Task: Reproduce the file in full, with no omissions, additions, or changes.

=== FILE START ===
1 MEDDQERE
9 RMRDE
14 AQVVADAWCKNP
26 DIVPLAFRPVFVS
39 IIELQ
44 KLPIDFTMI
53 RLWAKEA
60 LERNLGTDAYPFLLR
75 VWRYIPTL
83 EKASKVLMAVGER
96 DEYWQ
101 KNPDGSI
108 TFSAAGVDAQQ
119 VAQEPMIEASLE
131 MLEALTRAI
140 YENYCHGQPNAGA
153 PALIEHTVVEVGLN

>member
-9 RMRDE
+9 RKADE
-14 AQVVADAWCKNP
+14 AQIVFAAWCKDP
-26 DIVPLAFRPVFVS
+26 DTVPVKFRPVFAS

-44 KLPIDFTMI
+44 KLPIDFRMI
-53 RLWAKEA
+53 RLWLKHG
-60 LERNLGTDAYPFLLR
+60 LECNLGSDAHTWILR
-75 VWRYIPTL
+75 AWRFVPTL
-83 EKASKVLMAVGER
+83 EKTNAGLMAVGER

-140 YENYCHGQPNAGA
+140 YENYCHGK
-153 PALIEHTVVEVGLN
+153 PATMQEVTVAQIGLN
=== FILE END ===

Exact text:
1 MEDDQERE
9 RMRDE
14 AQVVADAWCKNP
26 DIVPLAFRPVFVS
39 IIELQ
44 KLPIDFTMI
53 RLWAKEA
60 LERNLGTDAYPFLLR
75 VWRYIPTL
83 EKASKVLMAVGER
96 DEYWQ
101 KNPDGSI
108 TFSAAGVDAQQ
119 VAQEPMIEASLE
131 MLEALTRAI
140 YENYCHGQPNAGA
153 PALIEHTVVEVGLN

>member
-9 RMRDE
+9 RKADE
-14 AQVVADAWCKNP
+14 AQIVFAAWCKDP
-26 DIVPLAFRPVFVS
+26 DTVPVKFRPVFAS

-44 KLPIDFTMI
+44 KLPIDFRMI
-53 RLWAKEA
+53 RLWLKHG
-60 LERNLGTDAYPFLLR
+60 LECNLGSDAHTWILR
-75 VWRYIPTL
+75 AWRFVPTL
-83 EKASKVLMAVGER
+83 EKTNAGLMAVGER

-140 YENYCHGQPNAGA
+140 YENYCHGK
-153 PALIEHTVVEVGLN
+153 PATMQEVTVAQIGLN